Tuesday, May 28, 2013

The RED ones: the loveliest everlastings...

Helichrysum vernum

Knowing that a few of you are so sensitive you may not have been getting much sleep since I promised this blog some weeks ago,  So I shall interrupt my interminable accounts of the fantastic Central and Northern European botanic gardens I visited over the last month with a longing look back at this extraordinary and underrepresented genus of composites that is so prominent throughout much of South Africa. I start with the first of the reds: Helichrysum vernum is largely restricted to the northern Natal Drakensberg--mostly in what the locals there call the "Little Berg'--or middle elevation sandstone formations. This blooms earlier than the next two species--I photographed the specimen above in October of 1998. I don't believe this is currently in cultivation. It is one of the most spectacular daisies ever--and more is the pity!  It varies from near crimson and scarlet to the rosy red above.
Helichrysum adenocarpum
 This picture was scanned for me by Ann Frazier, a remarkable volunteer at Denver Botanic Gardens who has been busy preserving some of the more important images I've taken as transparencies. I took this picture in 1994 on Platberg--a remarkable nature reserve above Harrismith that is chockablock full of treasures. This may be the most widespread of these three species. There were hundreds of these in bloom that late January. I was taken to Platberg by Dr. J.P. Roux whom we tragically lost last month (see below for a brief tribute).  I have grown this in Denver, but it only lasted a few years. This is in bloom for most of the summer months. I likewise believe this is not in cultivation at present.

Helichrysum ecklonis (Photograph by Todd Boland)
The unquestioned gem of the genus is this monster--whose flowers can often be nearly 3" across. They vary from pure white through soft pink to deep crimson in color. This blooms in late spring--essentially spanning the season between the previous two species. As you can see if you are a dutiful reader and click on my hyperlinks, this one is widespread at higher elevations than the others. I have seen it in many places, although usually when it's past peak, so I have asked Todd if I could use his wonderful image. If you search the web, you will see a vast clump growing at Royal Botanic Gardens, Edinburgh, where so many choice plants have had their debut--particularly south Africans--thanks to the work of Olive Hilliard and Bill Burtt (the preeminent botanists of the Drakensberg).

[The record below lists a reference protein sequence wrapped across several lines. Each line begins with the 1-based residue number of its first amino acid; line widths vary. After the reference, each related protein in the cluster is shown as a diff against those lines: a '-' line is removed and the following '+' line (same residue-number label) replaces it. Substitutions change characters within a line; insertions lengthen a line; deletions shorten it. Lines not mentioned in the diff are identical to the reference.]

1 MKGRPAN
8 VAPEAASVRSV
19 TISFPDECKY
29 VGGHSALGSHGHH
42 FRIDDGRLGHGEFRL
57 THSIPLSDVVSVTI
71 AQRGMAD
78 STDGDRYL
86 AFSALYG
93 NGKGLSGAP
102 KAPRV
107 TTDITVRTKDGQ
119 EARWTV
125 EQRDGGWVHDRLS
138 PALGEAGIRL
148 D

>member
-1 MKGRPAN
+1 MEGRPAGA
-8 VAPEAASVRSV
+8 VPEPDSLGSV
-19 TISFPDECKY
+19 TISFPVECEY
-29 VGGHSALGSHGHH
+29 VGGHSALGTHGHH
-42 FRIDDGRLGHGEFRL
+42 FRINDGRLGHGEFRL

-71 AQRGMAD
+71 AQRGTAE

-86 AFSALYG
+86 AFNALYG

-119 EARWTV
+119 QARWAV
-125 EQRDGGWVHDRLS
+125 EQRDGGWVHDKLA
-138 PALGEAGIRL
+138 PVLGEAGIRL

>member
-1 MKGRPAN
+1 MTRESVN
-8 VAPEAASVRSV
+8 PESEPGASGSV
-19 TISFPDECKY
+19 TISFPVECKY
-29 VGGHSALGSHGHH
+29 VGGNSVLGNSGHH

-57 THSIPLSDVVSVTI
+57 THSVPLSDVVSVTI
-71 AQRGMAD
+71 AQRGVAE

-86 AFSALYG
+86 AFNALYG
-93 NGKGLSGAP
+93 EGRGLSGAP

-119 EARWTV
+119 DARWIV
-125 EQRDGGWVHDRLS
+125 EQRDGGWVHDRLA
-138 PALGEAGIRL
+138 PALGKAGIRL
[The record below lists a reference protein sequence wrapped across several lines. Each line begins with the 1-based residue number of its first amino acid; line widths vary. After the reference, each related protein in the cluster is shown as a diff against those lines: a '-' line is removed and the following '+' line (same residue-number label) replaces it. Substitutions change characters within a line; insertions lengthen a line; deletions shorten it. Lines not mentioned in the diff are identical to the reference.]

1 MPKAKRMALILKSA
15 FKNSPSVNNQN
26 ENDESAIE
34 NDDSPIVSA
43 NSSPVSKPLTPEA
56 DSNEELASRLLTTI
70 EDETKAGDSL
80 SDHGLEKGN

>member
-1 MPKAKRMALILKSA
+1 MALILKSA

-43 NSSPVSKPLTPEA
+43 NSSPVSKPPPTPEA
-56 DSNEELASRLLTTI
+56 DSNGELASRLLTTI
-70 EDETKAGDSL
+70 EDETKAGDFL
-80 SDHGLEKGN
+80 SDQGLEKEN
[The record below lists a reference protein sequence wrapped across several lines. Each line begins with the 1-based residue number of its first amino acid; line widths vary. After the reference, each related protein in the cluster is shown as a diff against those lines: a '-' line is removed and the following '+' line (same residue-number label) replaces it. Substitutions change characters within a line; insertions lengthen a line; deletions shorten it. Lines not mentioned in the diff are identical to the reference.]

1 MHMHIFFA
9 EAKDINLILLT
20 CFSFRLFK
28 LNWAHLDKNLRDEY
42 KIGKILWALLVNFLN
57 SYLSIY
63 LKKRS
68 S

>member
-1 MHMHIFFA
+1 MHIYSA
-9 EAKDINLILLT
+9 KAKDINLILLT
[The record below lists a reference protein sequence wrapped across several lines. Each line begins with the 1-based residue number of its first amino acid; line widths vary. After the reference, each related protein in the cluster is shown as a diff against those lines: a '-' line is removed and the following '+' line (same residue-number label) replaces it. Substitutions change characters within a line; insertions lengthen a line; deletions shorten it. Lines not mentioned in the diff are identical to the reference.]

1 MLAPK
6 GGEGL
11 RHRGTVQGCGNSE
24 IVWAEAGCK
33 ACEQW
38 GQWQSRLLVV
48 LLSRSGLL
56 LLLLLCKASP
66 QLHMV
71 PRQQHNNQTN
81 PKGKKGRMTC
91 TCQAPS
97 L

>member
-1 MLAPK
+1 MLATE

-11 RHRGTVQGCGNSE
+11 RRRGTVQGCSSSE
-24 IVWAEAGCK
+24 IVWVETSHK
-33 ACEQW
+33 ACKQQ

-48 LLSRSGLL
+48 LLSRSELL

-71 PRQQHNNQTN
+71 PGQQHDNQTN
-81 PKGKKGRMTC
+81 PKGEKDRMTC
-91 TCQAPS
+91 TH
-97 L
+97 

Koos and Kobus

I received an email from a friend telling me that Dr. J.P. Roux, curator of the Compton Herbarium at the South African National Botanical Institute at Kirstenbosch was killed in a bicycle accident on Sunday, May 12, 2013. His son, now 19 years old (this picture was taken some time ago!) was also injured but will live. Dr. Roux was the authority on South African Pteridophyta (that's ferns and fern allies) and a great deal more. He was an extraordinary horticulturist who created the Drakensberg Botanical Garden in Harrismith, which unfortunately was de-commissioned in the late 1980's. I had a chance to walk this garden with Koos not too long after it had been jettisoned by SANBI and it was in wonderful shape still in 1994: sweeps of rare bulbs and choice alpines grown to perfection. A few years later entropy set in, and now it's pretty much back to nature. Some day I must scan those pictures and give this garden and Koos (as he liked to be known) a proper tribute. No one (except perhaps Olive and Burtt) knew or loved the Drakensberg more than he did.

Koos surveying Helichrysum pagophilum in Lesotho
I was so fortunate to have traveled with Koos through the Drakensberg on four separate and magical occasions. He was the best of traveling companions and a friend that many people will miss deeply, especially his loving wife and son.   I offer them here my sympathy from afar.

Koos admiring Mohria vestita and Cheilanthes ecklonis on Platberg
Whenever I think of the Drakensberg and its unbelievable wildflowers, their names often come back to me in the deep, husky, Afrikaans tones of this gentleman's voice. A voice I shall often recall with gratitude, fondness and enormous respect. Everlasting be his memory. (Αιωνία η μνήμη του).

1 comment:

  1. The reason no one is commenting must be because they are all gardening. I like color in the rock garden. I look at my small crevice garden and realized almost everything is white. White is a color that does not show up well against limestone slabs. I am going to have to try to get brighter colors in my garden. It is the first in the neighborhood rather making it an ambassador for rock gardening. I need to do better.



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